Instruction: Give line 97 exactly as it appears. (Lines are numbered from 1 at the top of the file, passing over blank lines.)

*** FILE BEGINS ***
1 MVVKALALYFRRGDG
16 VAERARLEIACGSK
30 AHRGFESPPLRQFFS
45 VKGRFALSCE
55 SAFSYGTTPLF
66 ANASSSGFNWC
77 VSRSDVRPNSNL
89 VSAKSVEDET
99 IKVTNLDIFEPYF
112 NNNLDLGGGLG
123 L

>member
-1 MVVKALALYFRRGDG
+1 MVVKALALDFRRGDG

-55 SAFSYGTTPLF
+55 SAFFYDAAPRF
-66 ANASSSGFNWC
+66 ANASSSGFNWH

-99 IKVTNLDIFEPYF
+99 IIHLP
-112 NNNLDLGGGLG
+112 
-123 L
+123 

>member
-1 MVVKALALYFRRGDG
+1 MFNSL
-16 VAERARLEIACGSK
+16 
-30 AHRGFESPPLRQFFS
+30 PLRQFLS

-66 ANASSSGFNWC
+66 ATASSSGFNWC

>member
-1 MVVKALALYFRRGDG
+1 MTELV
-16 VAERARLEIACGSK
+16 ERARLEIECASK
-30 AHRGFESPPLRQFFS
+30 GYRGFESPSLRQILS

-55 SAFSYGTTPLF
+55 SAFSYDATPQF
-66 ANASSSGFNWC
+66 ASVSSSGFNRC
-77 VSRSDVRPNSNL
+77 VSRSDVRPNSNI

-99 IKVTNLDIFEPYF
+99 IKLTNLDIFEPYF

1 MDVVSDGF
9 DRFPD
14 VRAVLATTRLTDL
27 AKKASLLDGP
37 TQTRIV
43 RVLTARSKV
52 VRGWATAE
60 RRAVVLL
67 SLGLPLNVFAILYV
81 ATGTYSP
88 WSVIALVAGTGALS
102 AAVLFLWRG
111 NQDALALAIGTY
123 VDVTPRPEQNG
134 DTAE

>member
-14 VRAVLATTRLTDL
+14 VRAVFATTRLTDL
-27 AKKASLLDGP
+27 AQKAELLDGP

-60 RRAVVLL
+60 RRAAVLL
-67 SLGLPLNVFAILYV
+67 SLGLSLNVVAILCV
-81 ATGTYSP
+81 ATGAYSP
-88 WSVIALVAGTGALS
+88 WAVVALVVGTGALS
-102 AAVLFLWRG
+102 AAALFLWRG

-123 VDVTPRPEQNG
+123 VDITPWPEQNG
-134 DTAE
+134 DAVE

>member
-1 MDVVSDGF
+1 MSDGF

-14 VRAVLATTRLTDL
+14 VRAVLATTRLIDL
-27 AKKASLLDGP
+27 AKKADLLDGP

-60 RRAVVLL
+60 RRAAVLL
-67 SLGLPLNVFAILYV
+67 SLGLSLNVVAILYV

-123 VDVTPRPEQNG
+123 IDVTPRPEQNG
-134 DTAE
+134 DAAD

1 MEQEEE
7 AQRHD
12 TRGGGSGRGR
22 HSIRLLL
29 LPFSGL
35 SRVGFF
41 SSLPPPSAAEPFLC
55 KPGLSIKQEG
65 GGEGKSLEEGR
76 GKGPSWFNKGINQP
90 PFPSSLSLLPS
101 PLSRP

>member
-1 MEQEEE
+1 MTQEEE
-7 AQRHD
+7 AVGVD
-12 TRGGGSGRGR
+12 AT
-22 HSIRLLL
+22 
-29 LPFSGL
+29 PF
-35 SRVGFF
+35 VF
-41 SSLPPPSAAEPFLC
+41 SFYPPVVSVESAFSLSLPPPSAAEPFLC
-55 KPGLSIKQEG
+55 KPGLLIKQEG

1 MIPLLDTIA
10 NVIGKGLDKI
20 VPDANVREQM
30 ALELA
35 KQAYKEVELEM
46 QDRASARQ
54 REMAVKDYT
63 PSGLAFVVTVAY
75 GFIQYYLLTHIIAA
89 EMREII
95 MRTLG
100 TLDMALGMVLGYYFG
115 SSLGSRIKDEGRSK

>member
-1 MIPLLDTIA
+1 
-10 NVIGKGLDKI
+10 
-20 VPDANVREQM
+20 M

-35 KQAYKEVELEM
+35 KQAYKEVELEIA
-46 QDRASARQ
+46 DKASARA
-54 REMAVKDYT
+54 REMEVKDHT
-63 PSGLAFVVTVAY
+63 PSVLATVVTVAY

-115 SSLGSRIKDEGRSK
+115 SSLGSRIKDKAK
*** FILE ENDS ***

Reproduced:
+134 DAAD